Wrap-Up: November 2018

Hello Everyone,

welcome to this month’s Wrap-Up. I have read a lot of books this month, and I am definitely happy about it. This has been a very mixed month, with some wonderful reads and other ones that I did not enjoy so much. I will start by talking about the books that I read for Teen Titles, and then get into the books I read on my own.

Teen Titles Books

  • 51Rj4TniuWL._SX320_BO1,204,203,200_A Map of Days (Miss Peregrine’s Home for Peculiar Children #4), by Ransom Riggs. I had previously read the first book in this universe. I had liked it, but it did not live up to the hype or the expectations for me, so I had decided not to continue on with the series. However, I was given this book to review, and the same this happened: I enjoyed it, but it was average. Maybe I have just outgrown the story. I gave it 3/5 stars.
  • Virus, by Chris Bradford. This one is a wee book tailored for students with dyslexia. I thought it was okay. Maybe a tad patronizing, in that it was to simple I believe, and children with dyslexia have the same ability to understand a story as everybody else. 2/5 stars.
  • White Feather, by Catherine MacPhail. This one was similar to the previous one, however it dealt with grieving, brotherhood and loss. I enjoyed it slightly more. 2.5/5 stars.
  • Phantom, by Leo Hunt. On the other hand, I did not like this one. The story is set in the future, when Earth is poisoned and humanity has built very high towers connected by bridges. It’s the story of a hacker in this world who has to carry out a mission undercover. I thought the writing was quite poor, the world building a bit sloppy, and my attention slipped form the story. Overall, 1.5/5 stars.

Other Books

  • 146038-ml-954113Northern Lights, and The Subtle Knife (book 1 and 2 in His Dark Materials), by Philip Pullman. Now we are getting to the good stuff. It is the very first time I read this trilogy and I now understand why it’s everybody’s favorite. It is a very clever satire of humanity and the bigotry proper to monotheistic religions. I will do a series review as soon as I am done with last book. Both the first and the second got 5 stars.
  • For Every One, by Jason Reynolds. This is a wee poetry letter for his readers, where Jason Reynolds talks about what it means to pursue your dreams. 4/5 stars.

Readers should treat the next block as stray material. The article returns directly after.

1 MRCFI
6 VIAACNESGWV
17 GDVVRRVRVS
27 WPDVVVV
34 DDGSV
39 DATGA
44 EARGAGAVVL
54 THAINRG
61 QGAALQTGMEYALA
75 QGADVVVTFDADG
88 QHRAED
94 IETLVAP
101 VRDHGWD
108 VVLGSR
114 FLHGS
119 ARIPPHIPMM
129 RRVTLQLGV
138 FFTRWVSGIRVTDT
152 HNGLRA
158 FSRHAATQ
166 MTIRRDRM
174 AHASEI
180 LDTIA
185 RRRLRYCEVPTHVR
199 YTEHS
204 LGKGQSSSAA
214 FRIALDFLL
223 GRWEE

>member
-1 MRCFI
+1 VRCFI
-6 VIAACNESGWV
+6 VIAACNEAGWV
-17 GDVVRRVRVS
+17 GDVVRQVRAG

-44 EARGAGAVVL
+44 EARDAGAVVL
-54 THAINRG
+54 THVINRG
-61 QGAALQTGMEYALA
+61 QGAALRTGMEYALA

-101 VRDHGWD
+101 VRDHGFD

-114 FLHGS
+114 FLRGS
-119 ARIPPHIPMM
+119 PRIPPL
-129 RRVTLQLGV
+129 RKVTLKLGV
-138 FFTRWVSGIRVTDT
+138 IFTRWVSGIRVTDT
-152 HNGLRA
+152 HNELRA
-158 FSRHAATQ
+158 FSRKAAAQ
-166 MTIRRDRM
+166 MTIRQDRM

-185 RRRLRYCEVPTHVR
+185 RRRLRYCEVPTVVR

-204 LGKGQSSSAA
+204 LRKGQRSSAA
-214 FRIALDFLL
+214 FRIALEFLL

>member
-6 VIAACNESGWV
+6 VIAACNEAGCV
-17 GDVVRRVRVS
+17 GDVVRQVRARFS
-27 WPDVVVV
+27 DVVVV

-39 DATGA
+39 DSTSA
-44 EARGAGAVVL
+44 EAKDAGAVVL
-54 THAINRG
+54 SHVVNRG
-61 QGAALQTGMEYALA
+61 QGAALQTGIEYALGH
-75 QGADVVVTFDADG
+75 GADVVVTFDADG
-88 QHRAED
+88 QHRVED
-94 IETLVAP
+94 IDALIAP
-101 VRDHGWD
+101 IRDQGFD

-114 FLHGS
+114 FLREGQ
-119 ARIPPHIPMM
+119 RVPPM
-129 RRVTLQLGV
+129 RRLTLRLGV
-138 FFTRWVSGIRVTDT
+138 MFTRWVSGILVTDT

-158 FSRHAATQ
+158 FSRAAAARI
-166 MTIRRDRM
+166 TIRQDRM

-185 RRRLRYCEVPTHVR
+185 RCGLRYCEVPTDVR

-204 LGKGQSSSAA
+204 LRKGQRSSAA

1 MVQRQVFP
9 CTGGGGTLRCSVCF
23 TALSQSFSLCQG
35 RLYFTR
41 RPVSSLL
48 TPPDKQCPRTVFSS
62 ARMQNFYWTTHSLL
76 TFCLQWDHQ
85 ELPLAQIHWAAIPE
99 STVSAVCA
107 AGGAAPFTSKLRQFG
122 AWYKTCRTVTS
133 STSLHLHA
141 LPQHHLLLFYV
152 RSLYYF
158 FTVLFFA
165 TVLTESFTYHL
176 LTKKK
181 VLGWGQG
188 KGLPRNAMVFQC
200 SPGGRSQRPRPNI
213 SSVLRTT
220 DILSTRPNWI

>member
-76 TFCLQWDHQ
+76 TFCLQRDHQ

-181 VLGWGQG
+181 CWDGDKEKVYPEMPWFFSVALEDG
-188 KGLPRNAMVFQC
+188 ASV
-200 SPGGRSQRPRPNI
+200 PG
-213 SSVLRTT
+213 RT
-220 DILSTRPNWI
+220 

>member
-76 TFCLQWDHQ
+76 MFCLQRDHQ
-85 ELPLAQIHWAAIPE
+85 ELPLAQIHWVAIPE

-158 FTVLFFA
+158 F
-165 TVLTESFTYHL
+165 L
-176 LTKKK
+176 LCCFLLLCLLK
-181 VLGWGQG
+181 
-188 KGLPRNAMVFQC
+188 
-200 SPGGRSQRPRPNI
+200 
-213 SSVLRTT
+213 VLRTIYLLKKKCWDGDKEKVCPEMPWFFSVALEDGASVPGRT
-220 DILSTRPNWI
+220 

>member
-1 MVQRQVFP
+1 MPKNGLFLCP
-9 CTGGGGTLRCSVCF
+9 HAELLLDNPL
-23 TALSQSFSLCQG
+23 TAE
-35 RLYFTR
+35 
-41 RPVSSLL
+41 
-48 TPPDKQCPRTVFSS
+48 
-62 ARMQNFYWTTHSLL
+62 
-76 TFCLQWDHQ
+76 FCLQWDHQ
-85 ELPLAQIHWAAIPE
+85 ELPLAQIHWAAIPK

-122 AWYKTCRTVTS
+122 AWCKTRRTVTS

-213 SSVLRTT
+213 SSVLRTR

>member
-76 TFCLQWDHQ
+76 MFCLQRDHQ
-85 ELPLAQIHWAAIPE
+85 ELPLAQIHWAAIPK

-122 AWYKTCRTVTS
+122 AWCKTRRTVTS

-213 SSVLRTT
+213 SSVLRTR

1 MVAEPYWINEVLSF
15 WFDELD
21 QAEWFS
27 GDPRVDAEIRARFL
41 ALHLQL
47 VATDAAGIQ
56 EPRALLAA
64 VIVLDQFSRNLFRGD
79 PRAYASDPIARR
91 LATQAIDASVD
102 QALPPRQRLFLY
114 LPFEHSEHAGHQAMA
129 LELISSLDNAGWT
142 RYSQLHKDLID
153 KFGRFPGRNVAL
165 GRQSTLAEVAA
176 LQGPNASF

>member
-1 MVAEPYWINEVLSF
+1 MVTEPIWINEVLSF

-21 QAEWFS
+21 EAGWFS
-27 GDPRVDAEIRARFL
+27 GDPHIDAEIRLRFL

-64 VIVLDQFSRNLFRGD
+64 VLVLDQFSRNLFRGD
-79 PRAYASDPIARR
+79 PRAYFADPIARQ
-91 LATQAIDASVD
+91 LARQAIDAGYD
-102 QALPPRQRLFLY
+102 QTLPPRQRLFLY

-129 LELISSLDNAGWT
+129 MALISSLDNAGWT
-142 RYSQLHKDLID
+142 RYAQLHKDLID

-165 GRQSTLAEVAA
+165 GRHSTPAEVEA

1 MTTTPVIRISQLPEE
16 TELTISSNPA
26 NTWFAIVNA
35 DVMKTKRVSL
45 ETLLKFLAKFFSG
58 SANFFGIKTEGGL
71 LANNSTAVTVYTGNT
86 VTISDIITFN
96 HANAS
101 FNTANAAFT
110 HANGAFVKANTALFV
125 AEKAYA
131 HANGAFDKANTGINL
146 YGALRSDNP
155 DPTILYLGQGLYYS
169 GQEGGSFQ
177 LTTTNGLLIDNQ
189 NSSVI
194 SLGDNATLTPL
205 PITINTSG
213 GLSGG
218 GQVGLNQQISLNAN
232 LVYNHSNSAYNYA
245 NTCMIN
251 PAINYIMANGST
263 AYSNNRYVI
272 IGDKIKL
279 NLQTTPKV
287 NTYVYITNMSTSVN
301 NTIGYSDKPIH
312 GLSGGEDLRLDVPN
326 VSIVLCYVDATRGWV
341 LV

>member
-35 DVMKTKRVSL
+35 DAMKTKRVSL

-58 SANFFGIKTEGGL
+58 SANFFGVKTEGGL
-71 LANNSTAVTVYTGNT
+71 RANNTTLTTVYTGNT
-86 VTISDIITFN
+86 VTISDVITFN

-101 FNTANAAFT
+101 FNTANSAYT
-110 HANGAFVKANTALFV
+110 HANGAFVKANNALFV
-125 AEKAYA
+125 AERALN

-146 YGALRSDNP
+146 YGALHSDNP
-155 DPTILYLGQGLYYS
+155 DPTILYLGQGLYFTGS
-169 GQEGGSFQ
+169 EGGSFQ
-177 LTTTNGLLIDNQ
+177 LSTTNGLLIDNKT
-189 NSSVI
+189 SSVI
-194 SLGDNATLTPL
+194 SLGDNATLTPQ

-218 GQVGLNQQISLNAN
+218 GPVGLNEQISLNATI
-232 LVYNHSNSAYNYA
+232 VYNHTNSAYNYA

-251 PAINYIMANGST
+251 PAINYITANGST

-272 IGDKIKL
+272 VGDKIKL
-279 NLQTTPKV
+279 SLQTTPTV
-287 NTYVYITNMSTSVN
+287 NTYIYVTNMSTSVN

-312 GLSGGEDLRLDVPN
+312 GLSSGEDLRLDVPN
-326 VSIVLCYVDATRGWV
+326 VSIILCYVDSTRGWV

• Kingdom of Ash (Throne of Glass #7), by Sarah J Maas. You can find my review here. There is not much I can say about this book without spoiling the whole series, since it’s the last installment. I gave it 3/5 stars.
  • The Seven Husbands of Evelyn Hugo, by Taylor Jenkins Reid. Another great reading this month, and you can find my review here. I really loved this book, and highly recommend it to anyone. 5/5 stars.
  • Rebel, published by The Scottish Book Trust. This was a wee delight. Given out to staff working in schools for Book Week Scotland, this is a collection of short stories and poems by Scottish people who share with the public what it means to them to be a rebel.
  • Shadow and Bone (The Grisha Trilogy #1), by Leigh Bardugo. 9780805097108I am finally reading the Grisha Trilogy. The sense of nostalgia this book gave me was amazing, reminding me so much of how I used to feel when reading Licia Troisi as a child. Of course now I am binging it, and keep an eye out for a full series review when I am done! I gave it 4/5 stars.
  • Less, by Andrew Sean Greer. Unfortunately, we do not end on a positive note. I really did not enjoy this book, and DNF-ed it at about 50%. It really does surprise me that it was the Pulitzer Prize this year. I could not connect to the writing nor the main character, whom I found to be without any personality and annoyingly clueless. If you have read and liked this book, please let me know what you enjoyed about it. Another 1.5/5 read for me.

These are all the book that I have read this month. Please let me know if you have read any of these and which ones you enjoyed.

Until next time,

Keky

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